So Alex and company swim (hey, it’s an animated movie) all the way to Monte Carlo to get the penguins to make good on their promise. When the four wild animals are discovered in the casino, the Animal Control police are brought in, led by the indomitable and obsessive Captain Chantel DuBois (Frances McDormand) who has all sorts of creatures’ heads on her wall, but not a lion. To escape her, our little company - along with the penguins, monkeys and King Julien XIII (Sacha Baron Cohen) and Maurice (Cedric the Entertainer), the lemurs from Madagascar, convince Vitaly the Tiger (Bryan Cranston), Gia the Cheetah (Jessica Chastain), Stephano the Sea Lion (Martin Short) and their circus troupe that they are “circus” and travel with them to Rome. 

Here they discover to their dismay that the circus animals are just going through the motions and their performances in the Coliseum (yes, that Coliseum) bomb colossally. The penguins buy the circus with their gold and jewels from their winnings and Alex decides to reinvent the circus in a grand speech. “Think of those people from Canada with their budget-priced pharmaceuticals who reinvented the circus by taking out the animals! Well, you can take the animals out of a circus, but you can’t take the animals out of the circus. You know what I mean.” 

They get behind him and create an eye-popping series of feats greatly enhanced by the 3D special effects and perform in London to raves. A wealthy backer from America sees the acts (he’s wearing cowboy clothes and has an eagle on his shoulder – you can’t get more American than that) and brings the circus to New York. Still, Captain DuBois doggedly follows them everywhere to get her prize causing havoc each step of the way.

This movie clearly tops the two previous films in excellent writing (there was no way to remember all the jokes and asides), clean, smooth animation (you forgot they were just characters and could identify with them), and really difficult camera angles (chase scenes done looking up from the road surface) along with the 3D effects. The laughs are abundant, the pathos is enough to bring tears and the music track had the audience dancing. It’s difficult to tell if there will be any more sequels, being that the tale has come full circle, but if there is, this one will be hard to top.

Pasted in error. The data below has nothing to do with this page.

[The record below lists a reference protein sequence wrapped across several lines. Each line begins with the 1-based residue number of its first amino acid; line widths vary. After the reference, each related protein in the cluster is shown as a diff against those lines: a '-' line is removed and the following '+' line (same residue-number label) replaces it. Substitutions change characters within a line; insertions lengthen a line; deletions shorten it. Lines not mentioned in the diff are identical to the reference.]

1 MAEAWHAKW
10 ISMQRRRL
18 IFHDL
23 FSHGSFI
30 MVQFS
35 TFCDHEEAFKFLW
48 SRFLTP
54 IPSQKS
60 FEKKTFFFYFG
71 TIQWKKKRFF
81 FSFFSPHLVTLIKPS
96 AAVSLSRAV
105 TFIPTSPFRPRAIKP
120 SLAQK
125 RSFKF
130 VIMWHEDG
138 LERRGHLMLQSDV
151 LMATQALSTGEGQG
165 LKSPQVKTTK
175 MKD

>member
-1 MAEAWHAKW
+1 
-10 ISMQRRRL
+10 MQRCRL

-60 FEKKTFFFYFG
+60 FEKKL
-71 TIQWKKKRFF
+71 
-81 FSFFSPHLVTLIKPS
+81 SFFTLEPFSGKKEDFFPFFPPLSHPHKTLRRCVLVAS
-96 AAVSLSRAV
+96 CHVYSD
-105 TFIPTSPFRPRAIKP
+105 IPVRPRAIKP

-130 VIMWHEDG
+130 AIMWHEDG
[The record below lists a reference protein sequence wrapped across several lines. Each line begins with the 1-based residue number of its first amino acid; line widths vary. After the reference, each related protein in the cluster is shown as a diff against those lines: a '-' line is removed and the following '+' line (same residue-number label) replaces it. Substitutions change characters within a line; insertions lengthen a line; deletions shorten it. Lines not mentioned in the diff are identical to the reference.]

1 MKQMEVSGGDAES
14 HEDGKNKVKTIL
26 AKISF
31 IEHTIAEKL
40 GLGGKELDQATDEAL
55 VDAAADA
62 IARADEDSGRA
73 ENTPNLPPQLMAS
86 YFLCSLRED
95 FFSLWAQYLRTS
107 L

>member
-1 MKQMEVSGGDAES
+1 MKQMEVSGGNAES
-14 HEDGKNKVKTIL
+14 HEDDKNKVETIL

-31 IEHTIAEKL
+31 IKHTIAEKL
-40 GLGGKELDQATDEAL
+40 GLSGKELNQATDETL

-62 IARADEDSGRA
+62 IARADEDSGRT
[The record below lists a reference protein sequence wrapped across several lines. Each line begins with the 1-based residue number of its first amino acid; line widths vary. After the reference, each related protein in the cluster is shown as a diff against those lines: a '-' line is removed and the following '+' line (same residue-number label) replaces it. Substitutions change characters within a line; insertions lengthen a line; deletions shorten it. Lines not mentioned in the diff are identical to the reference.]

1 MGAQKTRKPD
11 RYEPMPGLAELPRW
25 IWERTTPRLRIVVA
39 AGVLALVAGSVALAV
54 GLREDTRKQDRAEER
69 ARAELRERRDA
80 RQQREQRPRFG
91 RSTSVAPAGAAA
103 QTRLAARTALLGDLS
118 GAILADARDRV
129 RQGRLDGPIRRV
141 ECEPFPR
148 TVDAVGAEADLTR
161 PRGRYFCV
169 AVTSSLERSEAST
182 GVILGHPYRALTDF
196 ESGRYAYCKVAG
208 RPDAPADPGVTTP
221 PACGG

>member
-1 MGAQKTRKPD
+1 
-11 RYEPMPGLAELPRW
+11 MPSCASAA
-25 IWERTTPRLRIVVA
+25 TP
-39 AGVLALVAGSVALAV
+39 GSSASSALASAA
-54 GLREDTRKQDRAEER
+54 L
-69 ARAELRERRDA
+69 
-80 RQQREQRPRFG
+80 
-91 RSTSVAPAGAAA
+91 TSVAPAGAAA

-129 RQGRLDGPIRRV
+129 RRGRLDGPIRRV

281 Lafayette Street (south of Houston), New York

A single vertical banner and an enclosed stairway are all you see on the street when coming to Pravda. At the foot of the stairs is an ancient unmarked door and you almost expect a trap door to open in it at eye level with a shady character asking you for the password. But you press on, and down a few more steps you arrive at what looks like a Russian underground train station with arched ceilings and alcoves, and sconce lighting providing the track numbers. You hear James Bond movie themes playing and are led to a corner banquette covered in red leather. You sit at a round, aluminum-covered table and order a “Caviar Martini” – chilled vodka with a small spoon of black caviar in it – as you read the menu (you can choose from 70 different vodkas).

You decide to start with the Crispy Oysters on the half shell with a fresh horseradish and dill sauce, topped with salmon roe. With each delightful crunch you savor the slightly briny flavor of the roe mixed with the light texture of the oysters.

Your main course is the Zakouski Platter – a selection of three each of four Russian Hors D’Oeuvres – Crispy Potato Pancakes topped with Scottish Smoked Salmon (such an awesome combination with a light mayonaise), Roasted Eggplant Dip (whipped with ground sesame and garlic and served on a round of toast), Scrambled Eggs with a Caviar Garnish (very light and tasty) in a pastry cup, and Spinach and Cheese Pirozhki (an explosion of goodness in a triangular dumpling). Having brought your appetite, you choose a side of the Home Made Potato Chips, served with a dip made from Crème Fraîche and (you guessed it) caviar.

You notice a red wine on the list from Georgian Russia, but your waitress advises you that it is sweet, so you choose a crisp Macon Pierreclos 2009 Chardonnay which adds just the right sparkle to your meal.

Now, since you’re feeling a little full, you choose the Strawberries with a Dark Chocolate dipping sauce and a cup of Verbena Tea and you are James Bond in a little secret hideaway, far from New York – possibly with a gorgeous dining companion. This is the Pravda (Truth) experience.